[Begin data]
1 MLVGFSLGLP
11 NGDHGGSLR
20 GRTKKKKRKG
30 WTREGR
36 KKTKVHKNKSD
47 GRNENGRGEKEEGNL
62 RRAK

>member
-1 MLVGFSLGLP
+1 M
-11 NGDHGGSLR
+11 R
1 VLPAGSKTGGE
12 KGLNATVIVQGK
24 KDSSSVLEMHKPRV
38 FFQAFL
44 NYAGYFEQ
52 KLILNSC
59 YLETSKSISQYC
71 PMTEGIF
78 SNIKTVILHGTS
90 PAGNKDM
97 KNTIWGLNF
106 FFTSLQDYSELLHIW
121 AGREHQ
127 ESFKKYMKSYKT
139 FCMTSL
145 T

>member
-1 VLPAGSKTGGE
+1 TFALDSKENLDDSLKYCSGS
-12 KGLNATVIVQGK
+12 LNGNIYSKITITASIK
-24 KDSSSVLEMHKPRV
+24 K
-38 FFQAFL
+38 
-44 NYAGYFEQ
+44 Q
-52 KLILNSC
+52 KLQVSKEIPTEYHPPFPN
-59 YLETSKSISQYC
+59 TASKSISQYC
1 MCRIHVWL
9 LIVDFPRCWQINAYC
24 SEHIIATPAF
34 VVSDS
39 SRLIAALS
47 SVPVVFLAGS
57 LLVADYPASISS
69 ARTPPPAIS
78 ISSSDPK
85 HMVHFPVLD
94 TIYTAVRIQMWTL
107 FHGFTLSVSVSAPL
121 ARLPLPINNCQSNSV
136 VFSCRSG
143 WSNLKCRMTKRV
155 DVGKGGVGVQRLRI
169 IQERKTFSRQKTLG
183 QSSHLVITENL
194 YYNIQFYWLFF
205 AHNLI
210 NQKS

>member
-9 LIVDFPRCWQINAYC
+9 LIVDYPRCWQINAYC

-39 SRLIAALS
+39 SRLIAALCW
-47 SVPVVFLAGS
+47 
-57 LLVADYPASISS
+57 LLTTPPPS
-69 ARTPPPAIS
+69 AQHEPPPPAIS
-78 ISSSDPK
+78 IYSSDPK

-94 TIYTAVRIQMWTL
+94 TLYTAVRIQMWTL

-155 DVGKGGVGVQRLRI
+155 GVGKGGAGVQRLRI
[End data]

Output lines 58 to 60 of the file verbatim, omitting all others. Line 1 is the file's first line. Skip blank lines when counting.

143 WSNLKCRMTKRV
155 DVGKGGVGVQRLRI
169 IQERKTFSRQKTLG